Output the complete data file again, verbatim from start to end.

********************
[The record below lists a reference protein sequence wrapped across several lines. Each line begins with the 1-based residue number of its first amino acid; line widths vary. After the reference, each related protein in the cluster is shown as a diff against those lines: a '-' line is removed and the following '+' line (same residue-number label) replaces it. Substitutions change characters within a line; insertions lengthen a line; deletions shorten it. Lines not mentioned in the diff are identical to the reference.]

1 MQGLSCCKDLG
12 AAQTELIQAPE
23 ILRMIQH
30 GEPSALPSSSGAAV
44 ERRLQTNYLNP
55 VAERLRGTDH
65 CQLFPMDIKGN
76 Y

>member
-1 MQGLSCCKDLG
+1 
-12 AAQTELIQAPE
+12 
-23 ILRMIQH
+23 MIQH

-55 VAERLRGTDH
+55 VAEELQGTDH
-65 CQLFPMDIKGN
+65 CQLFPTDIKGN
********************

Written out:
[The record below lists a reference protein sequence wrapped across several lines. Each line begins with the 1-based residue number of its first amino acid; line widths vary. After the reference, each related protein in the cluster is shown as a diff against those lines: a '-' line is removed and the following '+' line (same residue-number label) replaces it. Substitutions change characters within a line; insertions lengthen a line; deletions shorten it. Lines not mentioned in the diff are identical to the reference.]

1 MQGLSCCKDLG
12 AAQTELIQAPE
23 ILRMIQH
30 GEPSALPSSSGAAV
44 ERRLQTNYLNP
55 VAERLRGTDH
65 CQLFPMDIKGN
76 Y

>member
-1 MQGLSCCKDLG
+1 
-12 AAQTELIQAPE
+12 
-23 ILRMIQH
+23 MIQH

-55 VAERLRGTDH
+55 VAEELQGTDH
-65 CQLFPMDIKGN
+65 CQLFPTDIKGN